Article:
A blog by runners. For runners.

How to stop taking walk breaks during your runs

While walk breaks are great, you may wanting to try just running. Here's how to stop taking walk breaks.

Taking walk breaks mid-run can be a great thing. You may even be able to cover a longer distance, in a shorter amount of time with walk breaks than without them.

However, that’s a big “may”. If you started running using a run-walk method, such as Jeff Galloway’s popular training approach, you may wonder, “Could I be faster if I didn’t take walk breaks?”

Again, that’s a big maybe. Some people are faster without walk breaks, while others do better with them. But you’ll never know unless you try.

Cutting out walk breaks takes patience. When you’re used to taking walk breaks, it takes time to get used to running without them. Don’t just go out for a run one day and try to run the whole distance without walking. Instead, follow these steps to eliminate walk breaks from your runs:

  1. Slow down the pace. Backing off your running pace will help conserve energy. Walking gives your body a break so you’re able to cover a longer distance before fatiguing. Slowing down your running pace does the same thing, and this approach will help you ease into running without walk breaks. In time, you’ll be able to pick up the pace again.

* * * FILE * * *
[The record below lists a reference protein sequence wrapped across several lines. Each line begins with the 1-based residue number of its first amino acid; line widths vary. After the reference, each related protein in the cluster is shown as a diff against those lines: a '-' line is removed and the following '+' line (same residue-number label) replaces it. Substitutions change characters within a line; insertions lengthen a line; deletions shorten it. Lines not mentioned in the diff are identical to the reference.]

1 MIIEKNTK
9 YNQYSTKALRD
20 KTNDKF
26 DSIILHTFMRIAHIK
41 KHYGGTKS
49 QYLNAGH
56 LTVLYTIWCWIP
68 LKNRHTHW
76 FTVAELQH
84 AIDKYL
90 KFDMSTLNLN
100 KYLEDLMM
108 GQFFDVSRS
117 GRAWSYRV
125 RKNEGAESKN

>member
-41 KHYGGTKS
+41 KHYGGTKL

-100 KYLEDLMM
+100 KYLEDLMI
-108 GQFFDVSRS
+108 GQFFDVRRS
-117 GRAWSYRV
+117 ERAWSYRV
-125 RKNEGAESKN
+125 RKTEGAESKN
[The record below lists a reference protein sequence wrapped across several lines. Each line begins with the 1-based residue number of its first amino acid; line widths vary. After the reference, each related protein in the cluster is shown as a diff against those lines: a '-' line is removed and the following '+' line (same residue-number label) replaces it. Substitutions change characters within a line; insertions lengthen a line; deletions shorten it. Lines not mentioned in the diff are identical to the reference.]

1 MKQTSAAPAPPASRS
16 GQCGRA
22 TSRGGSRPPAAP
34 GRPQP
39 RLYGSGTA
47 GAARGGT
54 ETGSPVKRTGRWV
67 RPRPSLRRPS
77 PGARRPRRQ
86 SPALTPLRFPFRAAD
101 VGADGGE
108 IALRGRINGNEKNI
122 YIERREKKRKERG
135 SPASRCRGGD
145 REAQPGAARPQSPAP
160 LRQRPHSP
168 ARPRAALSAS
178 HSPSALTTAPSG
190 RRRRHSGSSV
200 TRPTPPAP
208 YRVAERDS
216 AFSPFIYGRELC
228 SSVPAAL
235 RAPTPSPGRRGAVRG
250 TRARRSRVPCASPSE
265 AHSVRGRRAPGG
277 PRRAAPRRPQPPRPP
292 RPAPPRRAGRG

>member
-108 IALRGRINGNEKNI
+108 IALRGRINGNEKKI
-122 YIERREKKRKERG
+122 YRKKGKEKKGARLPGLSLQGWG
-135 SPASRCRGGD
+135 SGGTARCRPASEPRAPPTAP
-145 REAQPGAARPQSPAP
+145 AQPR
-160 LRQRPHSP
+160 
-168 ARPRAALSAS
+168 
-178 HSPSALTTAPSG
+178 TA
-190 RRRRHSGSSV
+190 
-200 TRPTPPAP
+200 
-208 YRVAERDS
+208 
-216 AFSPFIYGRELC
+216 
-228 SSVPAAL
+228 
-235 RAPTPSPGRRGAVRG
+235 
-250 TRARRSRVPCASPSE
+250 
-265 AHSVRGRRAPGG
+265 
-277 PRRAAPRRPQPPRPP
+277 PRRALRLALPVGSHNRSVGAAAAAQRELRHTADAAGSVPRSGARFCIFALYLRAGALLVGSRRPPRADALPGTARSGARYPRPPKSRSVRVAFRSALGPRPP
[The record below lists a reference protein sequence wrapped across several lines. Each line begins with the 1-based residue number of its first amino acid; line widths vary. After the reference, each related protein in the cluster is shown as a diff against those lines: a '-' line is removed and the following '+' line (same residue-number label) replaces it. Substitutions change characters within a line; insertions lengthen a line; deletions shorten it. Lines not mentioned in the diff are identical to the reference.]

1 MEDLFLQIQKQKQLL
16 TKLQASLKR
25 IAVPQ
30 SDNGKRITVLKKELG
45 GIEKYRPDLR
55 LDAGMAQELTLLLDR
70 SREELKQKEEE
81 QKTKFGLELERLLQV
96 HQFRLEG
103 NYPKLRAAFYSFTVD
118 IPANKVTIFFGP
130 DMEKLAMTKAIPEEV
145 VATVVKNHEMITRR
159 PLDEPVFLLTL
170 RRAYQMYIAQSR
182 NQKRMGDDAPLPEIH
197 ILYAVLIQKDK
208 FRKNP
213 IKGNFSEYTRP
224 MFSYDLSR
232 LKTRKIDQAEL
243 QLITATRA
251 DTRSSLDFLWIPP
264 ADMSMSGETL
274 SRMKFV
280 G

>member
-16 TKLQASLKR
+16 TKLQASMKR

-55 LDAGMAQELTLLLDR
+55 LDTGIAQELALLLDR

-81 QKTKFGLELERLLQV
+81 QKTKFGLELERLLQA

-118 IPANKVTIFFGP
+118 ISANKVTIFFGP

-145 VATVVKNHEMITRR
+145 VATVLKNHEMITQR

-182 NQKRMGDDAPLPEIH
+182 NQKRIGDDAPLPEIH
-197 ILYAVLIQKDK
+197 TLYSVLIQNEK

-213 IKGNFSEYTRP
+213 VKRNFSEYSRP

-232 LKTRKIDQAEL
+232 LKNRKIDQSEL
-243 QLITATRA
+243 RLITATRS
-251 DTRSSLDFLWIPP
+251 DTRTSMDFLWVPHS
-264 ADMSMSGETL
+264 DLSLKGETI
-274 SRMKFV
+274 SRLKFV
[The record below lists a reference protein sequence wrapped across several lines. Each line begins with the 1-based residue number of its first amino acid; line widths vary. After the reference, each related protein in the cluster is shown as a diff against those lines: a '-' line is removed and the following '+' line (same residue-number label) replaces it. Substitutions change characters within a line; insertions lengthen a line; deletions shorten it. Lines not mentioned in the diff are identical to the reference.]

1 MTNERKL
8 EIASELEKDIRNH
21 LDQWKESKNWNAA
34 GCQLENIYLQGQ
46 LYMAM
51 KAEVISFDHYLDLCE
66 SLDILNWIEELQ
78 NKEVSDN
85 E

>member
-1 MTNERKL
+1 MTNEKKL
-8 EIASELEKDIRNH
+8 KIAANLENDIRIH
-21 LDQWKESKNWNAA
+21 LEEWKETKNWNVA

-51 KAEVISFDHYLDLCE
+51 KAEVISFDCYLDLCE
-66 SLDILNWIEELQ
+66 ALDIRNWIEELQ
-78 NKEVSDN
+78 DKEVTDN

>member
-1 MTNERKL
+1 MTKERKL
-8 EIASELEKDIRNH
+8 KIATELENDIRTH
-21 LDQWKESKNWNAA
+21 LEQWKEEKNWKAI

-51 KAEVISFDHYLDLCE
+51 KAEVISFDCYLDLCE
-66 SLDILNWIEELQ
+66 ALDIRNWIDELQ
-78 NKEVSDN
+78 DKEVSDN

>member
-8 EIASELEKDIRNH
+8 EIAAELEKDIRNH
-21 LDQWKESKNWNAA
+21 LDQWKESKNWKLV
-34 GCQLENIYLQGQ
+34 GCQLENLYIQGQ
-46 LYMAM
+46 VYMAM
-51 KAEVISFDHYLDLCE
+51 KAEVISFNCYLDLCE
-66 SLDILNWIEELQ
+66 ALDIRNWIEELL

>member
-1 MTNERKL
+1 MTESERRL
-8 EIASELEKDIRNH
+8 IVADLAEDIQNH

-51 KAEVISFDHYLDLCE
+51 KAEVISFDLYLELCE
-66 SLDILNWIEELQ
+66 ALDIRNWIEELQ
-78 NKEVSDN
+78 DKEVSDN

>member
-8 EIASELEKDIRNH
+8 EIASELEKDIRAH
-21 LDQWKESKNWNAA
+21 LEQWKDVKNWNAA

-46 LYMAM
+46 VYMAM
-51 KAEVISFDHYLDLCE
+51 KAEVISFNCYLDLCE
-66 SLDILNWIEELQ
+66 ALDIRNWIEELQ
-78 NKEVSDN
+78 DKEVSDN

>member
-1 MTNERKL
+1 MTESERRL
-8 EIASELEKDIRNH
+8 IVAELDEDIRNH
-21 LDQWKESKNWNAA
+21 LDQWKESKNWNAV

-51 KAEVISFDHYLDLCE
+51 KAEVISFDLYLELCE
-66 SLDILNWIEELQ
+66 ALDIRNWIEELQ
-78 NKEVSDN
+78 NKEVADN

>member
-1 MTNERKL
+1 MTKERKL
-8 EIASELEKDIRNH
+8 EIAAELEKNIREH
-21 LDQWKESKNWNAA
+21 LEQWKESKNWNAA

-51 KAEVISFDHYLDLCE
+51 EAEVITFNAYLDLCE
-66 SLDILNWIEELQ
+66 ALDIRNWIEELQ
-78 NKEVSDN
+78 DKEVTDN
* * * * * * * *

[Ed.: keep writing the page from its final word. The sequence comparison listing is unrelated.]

2. Shorten the length of your walk breaks. If you take one-minute long walk breaks, try 45- or 30-second walk breaks instead and see how you fair. If the run felt too hard, lengthen the duration of your walk breaks – if it felt too easy, do the reverse. Eventually, your walk breaks will be so short that you’ll be able to stop taking them all together.
  3. Reduce the number of walk breaks you take on a run. Once you’re used to taking shorter walk breaks, try to cut back on how often you take them. If you’re currently doing a 3:1 ratio (three minutes of running then one minute of walking), try a 4:1 ratio instead. After you’ve done that for awhile, go up to a 5:1 ratio, then a 6:1 ratio, and so on. Soon you’ll be able to run a mile without a walk break, then two, then three, etc.
  4. Cover a shorter distance. If you’ve done longer races, like a half marathon, using a walk/run method, you’re likely used to doing long runs on the weekends. Forget about running long for some time. Once you’re able to run 3 miles straight, increase your distance gradually – like you’re learning to run long for the first time again – so you don’t get hurt.
  5. Focus more on recovery. By taking walk breaks, we reduce muscle damage and prevent injuries because the body gets a chance to recover mid-run. But when you just run your body doesn’t get that break. So, it’s important to focus on recovery between runs. Take plenty of rest days and skip runs when you’re feeling extra sore or tired.

Written by Jen Matz.

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